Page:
Costenbader-Jacobson was not discriminatory, as he treated male employees
equally poorly. These are issues of fact for a jury to determine.
Similarly, Defendants' assertion that Secretary Judge fired
Costenbader-Jacobson in order to maintain harmony among his high-level
employees, and selected Cook to remain at the Lottery because he had more
experience may be refuted by Plaintiff at trial, should the jury believe
her version of events, that the Lottery was a "good-old-boys-club" and
that the men stuck together. See, e.g., depo. of Sally Danyluk. It is
possible that Plaintiff may be able to establish that Secretary Judge
failed to stop Cook's harassment and discriminatory actions towards
Plaintiff, and in the end picked the harasser to remain at the Lottery,
ostensibly in the interest of staff harmony. As there remain genuine
issues of fact for trial, the Court will deny Defendant's motion for
summary judgment on Count VI of the complaint.
E. Qualified Immunity
Finally, Defendants assert the defense of qualified immunity.
Government officials enjoy qualified immunity from suit under § 1983
when their conduct does not violate clearly established statutory and
constitutional rights, the existence of which a reasonable person would
have known. Sherwood v. Mulvihill, 113 F.3d 396, 398-99 (3d Cir. 1997)
(citing Harlow v. Fitzgerald, 457 U.S. 800, 818) (1982)). The Third
Circuit has articulated a three part test to use in determining whether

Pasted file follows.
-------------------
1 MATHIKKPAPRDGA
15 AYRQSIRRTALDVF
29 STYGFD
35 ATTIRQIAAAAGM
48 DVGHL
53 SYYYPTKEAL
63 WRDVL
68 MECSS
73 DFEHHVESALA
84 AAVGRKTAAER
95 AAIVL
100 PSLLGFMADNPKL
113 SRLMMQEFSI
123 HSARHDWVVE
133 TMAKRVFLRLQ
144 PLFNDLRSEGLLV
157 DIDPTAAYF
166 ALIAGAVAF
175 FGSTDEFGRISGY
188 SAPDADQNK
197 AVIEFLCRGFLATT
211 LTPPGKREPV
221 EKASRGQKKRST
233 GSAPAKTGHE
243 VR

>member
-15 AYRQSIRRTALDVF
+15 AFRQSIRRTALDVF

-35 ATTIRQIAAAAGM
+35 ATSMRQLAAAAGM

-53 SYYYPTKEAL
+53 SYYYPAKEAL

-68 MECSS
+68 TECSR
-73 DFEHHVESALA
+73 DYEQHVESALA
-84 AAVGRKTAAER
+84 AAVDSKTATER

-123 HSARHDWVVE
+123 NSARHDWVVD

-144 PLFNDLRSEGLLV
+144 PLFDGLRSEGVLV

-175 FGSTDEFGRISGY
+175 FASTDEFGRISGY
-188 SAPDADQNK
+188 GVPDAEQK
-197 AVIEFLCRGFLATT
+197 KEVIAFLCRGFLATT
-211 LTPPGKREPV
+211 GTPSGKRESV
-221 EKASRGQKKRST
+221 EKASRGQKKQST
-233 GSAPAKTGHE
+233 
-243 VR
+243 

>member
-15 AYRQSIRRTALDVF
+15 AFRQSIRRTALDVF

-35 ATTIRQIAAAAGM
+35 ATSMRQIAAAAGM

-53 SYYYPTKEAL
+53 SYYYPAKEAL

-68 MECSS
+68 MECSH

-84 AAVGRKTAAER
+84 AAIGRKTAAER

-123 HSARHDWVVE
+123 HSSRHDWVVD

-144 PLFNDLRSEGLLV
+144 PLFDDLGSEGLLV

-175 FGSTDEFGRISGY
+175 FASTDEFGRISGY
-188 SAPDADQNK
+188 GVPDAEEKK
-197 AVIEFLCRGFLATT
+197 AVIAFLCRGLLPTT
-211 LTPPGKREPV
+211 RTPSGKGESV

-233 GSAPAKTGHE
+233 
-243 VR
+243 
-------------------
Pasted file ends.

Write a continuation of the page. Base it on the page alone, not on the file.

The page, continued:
Defendants are entitled to qualified immunity:
(1) whether the plaintiff alleged a violation of
[her] constitutional rights; (2) whether the right
alleged to have been violated was clearly established
at the time of the violation; and (3) whether a
reasonable official knew or should have known that the
alleged action violated the plaintiff['s] rights.
Rouse v. Plantier, 182 F.3d 192, 196-97 (3d Cir. 1999). Plaintiff has
alleged constitutional violations. The law is clearly established that a
public employee cannot be subjected to adverse employment action in
retaliation for engaging in protected First Amendment activity. See
Bennis v. Gable, 823 F.2d 723, 733 (3d Cir. 1987). It is similarly well
established that sex discrimination may violate equal protection
guaranteed by the Constitution. Davis v. Passman, 442 U.S. 228 (1979).
Normally, a court should make the determination required by the third
prong of the test articulated in Rouse — whether a reasonable
official knew or should have known that the alleged action violated the
Plaintiff's rights. Sharrar v. Felsing, 128 F.3d 810, 828 (3d Cir.
1997). However, a court cannot make this legal determination where
critical facts that underly the dispute remain at issue. Karnes v.
Strutiski, 62 F.3d 485, 492 (3d Cir. 1995). Here, the very nature of the
Defendants' actions is disputed. Absent a factual determination of why
Plaintiff was terminated by Defendants, this Court cannot determine
whether Defendants' conduct was objectively reasonable. The factual
determination regarding the reasons for Plaintiff's termination, and
hence whether Plaintiff's constitutional rights were violated, is the
central issue in this dispute, and one for a jury to decide. Therefore,
the Court will deny Defendants' motion for summary judgment on qualified
AND NOW, therefore, IT IS ORDERED THAT Defendants' motion for summary
judgment is GRANTED in part and DENIED in part, as follows:
1. Summary judgment is GRANTED for the Defendants and
against Plaintiff on Counts I and II of the
2. Counts III and IV of the complaint are deemed
3. Summary judgment is DENIED with respect to Counts
V and VI of the complaint;
4. The Clerk of Court shall withhold entry of judgment
pending the conclusion of this case;
5. A scheduling order shall issue forthwith.